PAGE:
Indiana

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Changing The Timing of School Referenda Could Change Outcomes

Paying for school is a big issue this legislative session. With proposed tweaks to the school funding formula, vouchers, and charter schools taking center stage in multiple budget proposals, among others, it is likely Hoosier schools could see different dollar amounts coming from the statehouse.

Districts could also see a shift in how they supplement that state funding.

A bill facing lawmakers this session could change the rules about when school corporations can propose referendum tax levies to support their general or capital projects funds.

The proposal, written by House Majority Whip David Frizzell, R-Indianapolis, suggests requiring school referenda only appear on the ballot during general elections. Right now, they can come up in May or November.

With the implementation of property tax caps in 2008, districts have increasingly turned to referenda to finance school projects. (Photo Credit: 401(K) 2012/Flickr)

With the implementation of property tax caps in 2008, districts have increasingly turned to referenda to finance school projects. (Photo Credit: 401(K) 2012/Flickr)

Over the last five years or so, Hoosiers may have heard the word “referendum” more than they ever had before. In particular, school districts have been asking voters to consider raising their own property taxes more often.

Ever since lawmakers implemented property tax caps in 2008, the portion of tax money that could be distributed to school corporations has shrunk, causing this change in the way Indiana funds its public schools. Now, when a district experiences a revenue shortfall, it has become more common to pursue financing through a referendum.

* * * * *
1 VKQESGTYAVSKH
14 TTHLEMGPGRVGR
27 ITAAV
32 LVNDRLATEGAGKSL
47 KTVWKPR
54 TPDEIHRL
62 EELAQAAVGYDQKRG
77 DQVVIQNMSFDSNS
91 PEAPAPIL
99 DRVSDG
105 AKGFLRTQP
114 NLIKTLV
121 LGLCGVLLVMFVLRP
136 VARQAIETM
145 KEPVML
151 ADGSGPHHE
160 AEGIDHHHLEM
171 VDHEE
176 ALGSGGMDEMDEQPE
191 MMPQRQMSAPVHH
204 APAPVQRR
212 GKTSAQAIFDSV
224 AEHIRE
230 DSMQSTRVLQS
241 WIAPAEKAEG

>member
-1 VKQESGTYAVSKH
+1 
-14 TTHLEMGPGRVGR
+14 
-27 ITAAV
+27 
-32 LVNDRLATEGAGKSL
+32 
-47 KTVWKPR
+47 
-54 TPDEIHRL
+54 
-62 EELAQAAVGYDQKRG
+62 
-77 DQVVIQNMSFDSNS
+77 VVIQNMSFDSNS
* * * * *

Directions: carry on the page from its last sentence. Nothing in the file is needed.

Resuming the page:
And, more and more, not only are districts asking for the money, but voters are agreeing to it. In May 2014, nine out of 10 school-related referenda passed. In the last six election cycles, voters have only approved only about half of the 104 school referenda put forth.

According to research, timing makes a difference in whether or not a measure passes. In fact, StateImpact‘s favorite referenda expert, Purdue University economics professor Larry DeBoer, says in many cases timing is everything.

DeBoer says the type of voter who comes out in May versus general elections in November often makes or breaks a referendum:

  • May: “In May, you attract the people who are really interested in the referenda question, and that includes the parents whose children directly benefit from whatever the referendum is proposing,” DeBoer explains. “Unless you have some other reason to go out and vote, like a presidential election or a Congressional election, you may just stay home when it comes to May,“
  • November: “In November, you attract people who are interested in statewide and national elections who may not even know that there is a referenda on the ballot, and when they get into the voting booth, they see it will raise their taxes. If they aren’t parents, maybe they vote no, or they’re more likely to vote no,” DeBoer says. “In November, you get everybody showing up. When everybody shows up the referenda tend to lose.”
So, if this new law is passed to only allow referenda in November, we may see the margin of items that pass get even smaller.

Rep. Frizzell’s bill also intends to allow for additional explanatory ballot language on referenda measures:

Allows the public question on a controlled project or a referendum levy to be supplemented with information intended to illustrate the effect of approving the controlled project or referendum levy on property taxes in the affected political subdivision. 

This was thought to have been an issue in the past. Pre-k advocates in Bartholomew County blamed the failure of their first referenda attempt in part on the lack of specific language tacked onto their proposal to explain how the additional tax money would be used.

Legislators already passed a law to remedy this in 2012.

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